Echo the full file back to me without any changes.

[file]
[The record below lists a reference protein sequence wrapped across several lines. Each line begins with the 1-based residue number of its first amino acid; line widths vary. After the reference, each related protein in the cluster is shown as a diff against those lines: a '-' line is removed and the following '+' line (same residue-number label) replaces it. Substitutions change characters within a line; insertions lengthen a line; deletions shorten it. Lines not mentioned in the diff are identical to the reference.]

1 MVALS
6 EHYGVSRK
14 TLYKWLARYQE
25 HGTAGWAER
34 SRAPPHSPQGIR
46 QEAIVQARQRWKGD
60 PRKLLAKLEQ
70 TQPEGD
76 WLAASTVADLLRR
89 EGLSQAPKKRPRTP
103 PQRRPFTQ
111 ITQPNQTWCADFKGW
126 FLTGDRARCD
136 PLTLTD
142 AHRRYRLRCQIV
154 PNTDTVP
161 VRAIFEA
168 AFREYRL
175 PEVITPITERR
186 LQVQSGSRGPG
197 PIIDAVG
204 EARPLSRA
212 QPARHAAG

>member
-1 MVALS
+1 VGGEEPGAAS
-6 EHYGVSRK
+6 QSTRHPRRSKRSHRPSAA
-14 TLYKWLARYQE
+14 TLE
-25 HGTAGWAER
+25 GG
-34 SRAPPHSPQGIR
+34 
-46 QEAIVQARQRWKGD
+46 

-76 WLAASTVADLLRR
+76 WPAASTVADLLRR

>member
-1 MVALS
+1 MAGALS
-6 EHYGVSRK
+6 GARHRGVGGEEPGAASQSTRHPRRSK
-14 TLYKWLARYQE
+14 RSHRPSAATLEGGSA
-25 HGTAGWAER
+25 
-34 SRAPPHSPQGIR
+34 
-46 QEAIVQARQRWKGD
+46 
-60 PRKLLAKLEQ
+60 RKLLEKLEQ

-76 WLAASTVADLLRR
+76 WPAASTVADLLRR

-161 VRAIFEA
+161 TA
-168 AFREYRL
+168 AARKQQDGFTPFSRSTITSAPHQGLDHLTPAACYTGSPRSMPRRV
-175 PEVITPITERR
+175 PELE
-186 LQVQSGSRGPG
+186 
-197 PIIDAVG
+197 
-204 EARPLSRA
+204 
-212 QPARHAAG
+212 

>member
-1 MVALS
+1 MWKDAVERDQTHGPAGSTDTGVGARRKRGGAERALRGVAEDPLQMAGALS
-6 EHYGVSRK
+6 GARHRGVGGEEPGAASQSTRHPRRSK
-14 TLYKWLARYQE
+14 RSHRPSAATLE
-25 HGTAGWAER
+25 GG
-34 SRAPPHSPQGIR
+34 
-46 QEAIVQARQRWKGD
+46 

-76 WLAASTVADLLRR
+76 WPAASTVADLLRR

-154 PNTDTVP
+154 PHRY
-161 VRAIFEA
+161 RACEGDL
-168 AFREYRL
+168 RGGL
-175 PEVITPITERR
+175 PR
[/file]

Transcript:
[The record below lists a reference protein sequence wrapped across several lines. Each line begins with the 1-based residue number of its first amino acid; line widths vary. After the reference, each related protein in the cluster is shown as a diff against those lines: a '-' line is removed and the following '+' line (same residue-number label) replaces it. Substitutions change characters within a line; insertions lengthen a line; deletions shorten it. Lines not mentioned in the diff are identical to the reference.]

1 MVALS
6 EHYGVSRK
14 TLYKWLARYQE
25 HGTAGWAER
34 SRAPPHSPQGIR
46 QEAIVQARQRWKGD
60 PRKLLAKLEQ
70 TQPEGD
76 WLAASTVADLLRR
89 EGLSQAPKKRPRTP
103 PQRRPFTQ
111 ITQPNQTWCADFKGW
126 FLTGDRARCD
136 PLTLTD
142 AHRRYRLRCQIV
154 PNTDTVP
161 VRAIFEA
168 AFREYRL
175 PEVITPITERR
186 LQVQSGSRGPG
197 PIIDAVG
204 EARPLSRA
212 QPARHAAG

>member
-1 MVALS
+1 VGGEEPGAAS
-6 EHYGVSRK
+6 QSTRHPRRSKRSHRPSAA
-14 TLYKWLARYQE
+14 TLE
-25 HGTAGWAER
+25 GG
-34 SRAPPHSPQGIR
+34 
-46 QEAIVQARQRWKGD
+46 

-76 WLAASTVADLLRR
+76 WPAASTVADLLRR

>member
-1 MVALS
+1 MAGALS
-6 EHYGVSRK
+6 GARHRGVGGEEPGAASQSTRHPRRSK
-14 TLYKWLARYQE
+14 RSHRPSAATLEGGSA
-25 HGTAGWAER
+25 
-34 SRAPPHSPQGIR
+34 
-46 QEAIVQARQRWKGD
+46 
-60 PRKLLAKLEQ
+60 RKLLEKLEQ

-76 WLAASTVADLLRR
+76 WPAASTVADLLRR

-161 VRAIFEA
+161 TA
-168 AFREYRL
+168 AARKQQDGFTPFSRSTITSAPHQGLDHLTPAACYTGSPRSMPRRV
-175 PEVITPITERR
+175 PELE
-186 LQVQSGSRGPG
+186 
-197 PIIDAVG
+197 
-204 EARPLSRA
+204 
-212 QPARHAAG
+212 

>member
-1 MVALS
+1 MWKDAVERDQTHGPAGSTDTGVGARRKRGGAERALRGVAEDPLQMAGALS
-6 EHYGVSRK
+6 GARHRGVGGEEPGAASQSTRHPRRSK
-14 TLYKWLARYQE
+14 RSHRPSAATLE
-25 HGTAGWAER
+25 GG
-34 SRAPPHSPQGIR
+34 
-46 QEAIVQARQRWKGD
+46 

-76 WLAASTVADLLRR
+76 WPAASTVADLLRR

-154 PNTDTVP
+154 PHRY
-161 VRAIFEA
+161 RACEGDL
-168 AFREYRL
+168 RGGL
-175 PEVITPITERR
+175 PR